My Diabetes Story - Part Two: Three Midwives and a Sumo Wrestler

Part Two: Three Midwives and a Sumo Wrestler

Now, in these parts, family doctors are nearly impossible to get and obstetricians are scarce. If you don't have a family doctor -- and mine went out of practice while I was away -- you have to go to walk-in clinics if you're ill. I understand that now there is a pool of obstetricians you can go see in the later months of your pregnancy if you don't have a family doc but at the time, this either didn't exist or I didn't know of it. Hiring a team of three midwives to see me through pregnancy and birth sounded like a great option. I had had two miscarriages when I was 21 and 23. And the toughest part about them was being afraid and waiting in the emergency room for hours to be seen. In fact I lost one of the pregnancies while I waited. The midwives carry a pager that you can call any time day or night if you have concerns. That was very important to me because I had begun to have nightmares about miscarrying again. As well, I had read so much about unnecessary interventions into birth that happen at hospitals and I wanted to have the most natural pregnancy possible.

At my first visit with the midwives, I was three months pregnant. They had me test my urine for about 10 different things including sugar. Wouldn't you know, I tested positive in trace amount, which I was told was normal. Next visit, I was four months pregnant and just got back from a lunch out with coworkers where I indulged in pasta, a sundae and a Coke. I don't remember the numbers on the scale but I tested positive for sugars on highest end of the scale. My midwife told me it was due to what I had eaten and that I should not eat that much sugar at once. No mention of gestational diabetes. I continued to test high for sugars at every visit until in January one of the midwives sent me for a random glucose test. I took it two hours after I ate no carbs (because by that point I was completely discouraged from them). It was 7.3 mmols. She sent me home with urine test strips to use throughout the day and report the results. I had sugar at every test including first thing in the morning. She said I was "borderline" and that if I ate right I would be fine. By my eighth month, I had lost 20 lbs. This I blamed on the vomiting that had continued throughout the entire pregnancy. I was put on two pills four times per day of Diclectin and was still vomiting every two or three days.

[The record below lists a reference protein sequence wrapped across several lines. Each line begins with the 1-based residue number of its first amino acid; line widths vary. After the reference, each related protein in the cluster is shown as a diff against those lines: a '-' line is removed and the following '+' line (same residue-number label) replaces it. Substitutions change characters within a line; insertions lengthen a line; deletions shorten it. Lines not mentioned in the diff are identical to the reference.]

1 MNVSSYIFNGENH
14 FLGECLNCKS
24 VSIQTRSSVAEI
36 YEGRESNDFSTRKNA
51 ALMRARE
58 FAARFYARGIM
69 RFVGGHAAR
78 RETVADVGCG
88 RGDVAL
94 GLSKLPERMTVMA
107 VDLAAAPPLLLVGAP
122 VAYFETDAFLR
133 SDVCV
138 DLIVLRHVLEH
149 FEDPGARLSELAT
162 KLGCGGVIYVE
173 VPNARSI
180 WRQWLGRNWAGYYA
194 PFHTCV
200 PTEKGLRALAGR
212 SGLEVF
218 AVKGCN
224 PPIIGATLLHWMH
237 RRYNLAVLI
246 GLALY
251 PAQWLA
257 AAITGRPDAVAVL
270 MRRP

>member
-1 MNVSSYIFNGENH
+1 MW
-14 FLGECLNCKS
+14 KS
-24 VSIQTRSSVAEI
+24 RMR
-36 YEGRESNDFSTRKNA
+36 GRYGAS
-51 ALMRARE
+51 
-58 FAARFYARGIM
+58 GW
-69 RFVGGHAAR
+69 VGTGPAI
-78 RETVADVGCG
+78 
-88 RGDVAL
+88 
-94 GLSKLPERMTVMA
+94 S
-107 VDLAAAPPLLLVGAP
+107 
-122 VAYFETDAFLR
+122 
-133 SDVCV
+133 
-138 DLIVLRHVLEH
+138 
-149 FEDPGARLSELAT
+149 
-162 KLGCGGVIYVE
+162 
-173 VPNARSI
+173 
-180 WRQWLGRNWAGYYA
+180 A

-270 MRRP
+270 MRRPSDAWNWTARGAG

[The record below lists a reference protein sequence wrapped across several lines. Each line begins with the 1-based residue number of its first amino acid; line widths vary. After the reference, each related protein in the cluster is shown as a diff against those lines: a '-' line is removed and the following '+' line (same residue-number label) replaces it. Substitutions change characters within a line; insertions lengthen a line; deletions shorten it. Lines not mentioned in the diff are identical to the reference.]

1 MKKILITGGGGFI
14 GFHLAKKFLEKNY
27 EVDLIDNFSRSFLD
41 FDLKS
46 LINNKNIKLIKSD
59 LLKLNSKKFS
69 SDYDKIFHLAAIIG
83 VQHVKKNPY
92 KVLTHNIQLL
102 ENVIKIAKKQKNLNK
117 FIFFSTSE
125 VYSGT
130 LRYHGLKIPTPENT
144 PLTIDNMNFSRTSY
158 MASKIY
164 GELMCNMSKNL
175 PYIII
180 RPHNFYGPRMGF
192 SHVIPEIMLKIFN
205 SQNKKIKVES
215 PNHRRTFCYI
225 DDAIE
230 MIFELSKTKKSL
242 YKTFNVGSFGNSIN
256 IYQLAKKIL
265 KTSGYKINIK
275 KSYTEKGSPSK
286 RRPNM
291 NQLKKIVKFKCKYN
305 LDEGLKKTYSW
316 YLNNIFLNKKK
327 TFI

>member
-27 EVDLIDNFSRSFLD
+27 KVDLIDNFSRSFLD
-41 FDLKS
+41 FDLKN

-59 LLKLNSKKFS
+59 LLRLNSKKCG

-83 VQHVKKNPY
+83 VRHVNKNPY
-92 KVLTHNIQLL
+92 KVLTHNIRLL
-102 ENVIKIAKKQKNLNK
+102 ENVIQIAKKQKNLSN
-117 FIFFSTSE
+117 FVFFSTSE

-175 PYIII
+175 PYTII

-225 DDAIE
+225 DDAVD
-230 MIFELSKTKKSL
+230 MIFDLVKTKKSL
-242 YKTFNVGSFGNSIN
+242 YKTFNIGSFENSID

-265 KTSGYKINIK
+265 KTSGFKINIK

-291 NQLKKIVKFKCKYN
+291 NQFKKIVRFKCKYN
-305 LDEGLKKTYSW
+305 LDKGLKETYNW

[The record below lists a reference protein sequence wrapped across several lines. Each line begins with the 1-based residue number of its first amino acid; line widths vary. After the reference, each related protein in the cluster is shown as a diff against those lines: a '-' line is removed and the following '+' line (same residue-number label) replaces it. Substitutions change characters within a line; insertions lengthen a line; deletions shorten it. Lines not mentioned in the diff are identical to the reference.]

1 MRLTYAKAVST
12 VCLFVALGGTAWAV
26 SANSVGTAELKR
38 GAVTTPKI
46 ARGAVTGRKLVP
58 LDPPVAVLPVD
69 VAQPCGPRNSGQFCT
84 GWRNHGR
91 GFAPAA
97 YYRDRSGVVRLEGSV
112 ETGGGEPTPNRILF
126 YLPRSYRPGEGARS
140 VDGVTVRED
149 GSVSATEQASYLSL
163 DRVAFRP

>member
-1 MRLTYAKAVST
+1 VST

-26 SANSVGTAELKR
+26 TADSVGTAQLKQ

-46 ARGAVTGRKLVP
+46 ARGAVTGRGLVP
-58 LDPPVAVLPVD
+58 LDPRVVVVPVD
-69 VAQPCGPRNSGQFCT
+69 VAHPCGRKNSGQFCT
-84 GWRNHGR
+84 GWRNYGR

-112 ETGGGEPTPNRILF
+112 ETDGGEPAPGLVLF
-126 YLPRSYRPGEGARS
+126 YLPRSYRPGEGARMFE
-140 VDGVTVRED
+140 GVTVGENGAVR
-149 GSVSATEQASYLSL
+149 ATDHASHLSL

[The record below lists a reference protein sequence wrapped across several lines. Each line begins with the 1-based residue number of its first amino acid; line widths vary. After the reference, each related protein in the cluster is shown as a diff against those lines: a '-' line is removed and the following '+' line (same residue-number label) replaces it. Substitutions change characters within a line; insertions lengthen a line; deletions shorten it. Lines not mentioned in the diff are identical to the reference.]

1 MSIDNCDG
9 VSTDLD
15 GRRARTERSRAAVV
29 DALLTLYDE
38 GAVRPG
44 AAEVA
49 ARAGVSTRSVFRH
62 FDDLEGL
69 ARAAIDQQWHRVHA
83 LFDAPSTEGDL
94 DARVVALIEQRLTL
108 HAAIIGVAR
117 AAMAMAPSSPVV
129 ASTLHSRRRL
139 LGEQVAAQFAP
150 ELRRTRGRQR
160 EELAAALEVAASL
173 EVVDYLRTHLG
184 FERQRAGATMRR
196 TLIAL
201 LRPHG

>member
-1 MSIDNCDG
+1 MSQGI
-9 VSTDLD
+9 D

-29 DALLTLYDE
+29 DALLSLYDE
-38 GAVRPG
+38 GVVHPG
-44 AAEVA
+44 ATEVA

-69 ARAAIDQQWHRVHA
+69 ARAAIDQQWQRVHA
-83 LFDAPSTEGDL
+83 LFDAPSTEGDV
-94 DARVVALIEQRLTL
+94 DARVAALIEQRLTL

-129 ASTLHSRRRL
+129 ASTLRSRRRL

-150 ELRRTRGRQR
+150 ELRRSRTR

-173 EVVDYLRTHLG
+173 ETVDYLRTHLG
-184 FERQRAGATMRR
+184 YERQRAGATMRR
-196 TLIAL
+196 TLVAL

I think at around 35 weeks things took a turn for the worse. Suddenly I gained 12 lbs in a two-week span -- so much for a stretch-mark free belly -- and my blood pressure shot up to 140/90. This is the part where I really should've begun questioning my treatment but I had a hard time finding good information. I had a few pregnancy books like What to Expect and they all made vague, completely unhelpful references to these problems. 'It's common to have some sugar in urine during pregnancy.' 'For some women, morning sickness lasts the entire pregnancy.' There was a description of preeclempsia but it didn't say what an unhealthy blood pressure was, so regrettably I didn't question it. Unbelievably, I continued at my job until my 37th week of pregnancy. At my appointment that week my blood pressure had now raised to 160/110. The midwife sent me for three more random glucose tests to take two hours after eating. The results were 9.5, 4.8. 7.8 and 6.3. Not horrible, but at the time I was eating maybe 20 grams of carb per day. On March 15, 2007 the midwife told me I had preeclempsia and gestational diabetes. She told me to count the movements of the baby every day and call if I had a headache or felt dizzy. The next two nights I lay awake in my bed scared to fall asleep and wake to find my baby motionless. Fabe worked nights at the time, so he wasn't there to watch over me. I'd had enough and on March 17 I called the midwives and demanded a non-stress test at the hospital.